Wow, what if only five people show up?


Wow, that’ll look super weird if it’s in a room that big and there are only five people.


Shit, what if no one shows up?


Do I know anyone in Orlando that I can pay to show up so I don’t look like a fool?


What if no one wants to talk to me and I’m alone all week there and then everyone stops reading my websites and then I turn into an utter failure and I have to close my websites and then I fade into complete obscurity and then J.K. Rowling reads MRHP and hates it and then she finds a way to tell the whole fandom to hate me and then my plane crashes on the way to Orlando but I’m the only one who doesn’t make it

That’s my brain in a nutshell.

Thankfully, when I arrived in Orlando, a blessed person who was a reader of mine and a cast member at Disneyworld helped calm my anxiety by gifting me with a chance to get into the park for free. And let me tell you: Stick me in a Disney-related park, and absolutely nothing can ruin me. I am invincible there. (You better believe I have an annual pass to Disneyland that I will cling to until the sands of time fade away.) So, when the Friday of my panel rolled around, I was nervous, but I wasn’t that bad.

Until I looked in my panel room ten minutes before noon and saw that IT WAS FULL OF PEOPLE. To this day, when I have larger events, I experience about 5 minutes of complete stage fright, and then it fades away, and I can totally speak in front of hundreds of people. But that was the first time I’d ever been hit by such an intense wave of anxiety and terror when faced with public speaking. I’d been the salutatorian at my graduation, and it was nowhere near this awful. I stood out in the hallway, watching more people flock into the room, and each person made the anxiety worse. I had spent so much time worrying about whether or not anyone would show up that I forgot to mentally prepare for the possibility that a ton of people would show up.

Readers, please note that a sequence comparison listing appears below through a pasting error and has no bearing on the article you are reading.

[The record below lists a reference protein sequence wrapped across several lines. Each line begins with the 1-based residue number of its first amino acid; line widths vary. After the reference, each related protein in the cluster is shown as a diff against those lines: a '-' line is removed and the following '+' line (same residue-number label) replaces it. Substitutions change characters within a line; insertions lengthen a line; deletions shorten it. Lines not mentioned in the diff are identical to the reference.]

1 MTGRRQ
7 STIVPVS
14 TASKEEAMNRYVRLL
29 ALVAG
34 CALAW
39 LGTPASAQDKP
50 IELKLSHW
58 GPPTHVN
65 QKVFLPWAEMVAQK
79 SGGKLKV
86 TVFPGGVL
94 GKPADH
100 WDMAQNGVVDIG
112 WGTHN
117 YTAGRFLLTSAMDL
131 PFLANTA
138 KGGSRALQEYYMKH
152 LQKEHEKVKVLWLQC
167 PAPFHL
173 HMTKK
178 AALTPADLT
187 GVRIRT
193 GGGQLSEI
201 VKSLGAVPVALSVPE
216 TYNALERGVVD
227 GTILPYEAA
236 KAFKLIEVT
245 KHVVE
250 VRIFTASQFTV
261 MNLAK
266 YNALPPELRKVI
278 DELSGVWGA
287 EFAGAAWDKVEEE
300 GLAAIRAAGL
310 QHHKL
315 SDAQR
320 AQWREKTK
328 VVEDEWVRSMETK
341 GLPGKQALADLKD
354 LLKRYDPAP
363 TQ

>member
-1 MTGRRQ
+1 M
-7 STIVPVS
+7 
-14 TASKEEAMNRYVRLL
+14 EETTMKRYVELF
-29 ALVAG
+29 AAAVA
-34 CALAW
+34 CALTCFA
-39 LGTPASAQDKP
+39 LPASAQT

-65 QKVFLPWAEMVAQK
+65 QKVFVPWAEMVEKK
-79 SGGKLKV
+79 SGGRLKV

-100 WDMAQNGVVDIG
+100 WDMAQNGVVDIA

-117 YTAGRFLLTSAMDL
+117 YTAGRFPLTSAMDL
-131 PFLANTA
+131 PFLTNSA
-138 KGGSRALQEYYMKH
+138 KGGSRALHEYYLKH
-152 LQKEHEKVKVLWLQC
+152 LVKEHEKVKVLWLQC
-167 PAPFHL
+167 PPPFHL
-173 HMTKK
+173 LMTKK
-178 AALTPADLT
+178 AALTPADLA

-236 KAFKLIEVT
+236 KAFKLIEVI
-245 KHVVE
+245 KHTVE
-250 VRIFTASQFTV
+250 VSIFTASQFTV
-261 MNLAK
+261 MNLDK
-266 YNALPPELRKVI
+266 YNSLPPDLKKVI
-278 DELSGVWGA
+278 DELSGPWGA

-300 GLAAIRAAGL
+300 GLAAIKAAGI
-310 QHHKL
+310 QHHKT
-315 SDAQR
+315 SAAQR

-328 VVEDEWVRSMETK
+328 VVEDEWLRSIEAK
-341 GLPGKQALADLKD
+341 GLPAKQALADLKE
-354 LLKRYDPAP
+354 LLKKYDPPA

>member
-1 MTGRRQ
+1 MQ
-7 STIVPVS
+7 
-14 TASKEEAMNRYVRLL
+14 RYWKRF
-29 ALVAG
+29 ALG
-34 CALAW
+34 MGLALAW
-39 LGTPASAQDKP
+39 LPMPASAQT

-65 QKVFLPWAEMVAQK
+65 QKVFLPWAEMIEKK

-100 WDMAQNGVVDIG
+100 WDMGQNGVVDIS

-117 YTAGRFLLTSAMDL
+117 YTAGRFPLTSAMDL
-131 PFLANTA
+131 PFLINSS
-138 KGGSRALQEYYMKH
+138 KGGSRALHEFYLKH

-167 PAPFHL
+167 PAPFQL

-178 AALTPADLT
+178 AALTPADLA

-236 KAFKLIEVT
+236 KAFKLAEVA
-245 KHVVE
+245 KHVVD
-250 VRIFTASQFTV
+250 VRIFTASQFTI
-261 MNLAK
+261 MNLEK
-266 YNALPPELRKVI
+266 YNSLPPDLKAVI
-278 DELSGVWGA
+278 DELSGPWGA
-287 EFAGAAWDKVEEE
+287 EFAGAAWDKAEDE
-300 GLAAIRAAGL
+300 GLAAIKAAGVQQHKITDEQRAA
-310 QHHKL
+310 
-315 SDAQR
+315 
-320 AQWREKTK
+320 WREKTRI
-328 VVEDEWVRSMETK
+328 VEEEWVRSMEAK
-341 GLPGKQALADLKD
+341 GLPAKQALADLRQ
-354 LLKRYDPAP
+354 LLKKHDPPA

The thing about anxiety is that even if you have a coping mechanism for dealing with it, its very nature means that it’s easy for it to snowball out of control. I’ve gotten so much better over the years at dealing with it, recognizing when an attack is about to start, and minimizing the things that trigger anxiety in me. (Shout out to my boyfriend, who is such an ideal partner when it comes to this. He’s great about helping me manage my anxiety!) At the time, though, I was thousands of miles from home. I knew no one. I had no friends to talk to while I was panicking, and I was about to step into a room full of strangers to talk about… what? I’d prepared a general outline of stuff and hoped that the Q&A would last the rest of the time. But what if I ran out of shit to say?

The time came for me to start, and so I took a deep breath and walked into the room. People clapped and a few folks cheered; I waved and smiled and headed to the stage where the table and chairs were. I saw the three steps I needed to ascend to get up to the table. They registered in my mind. I stepped onto the first one and rapidly reasoned I could take the last two at once, so I leapt up to do so. My left foot connected with the stage, but only briefly. Very briefly. VERY BRIEFLY. Because then it slid out from underneath me, and I was laying on the stage because I’d just faceplanted on it.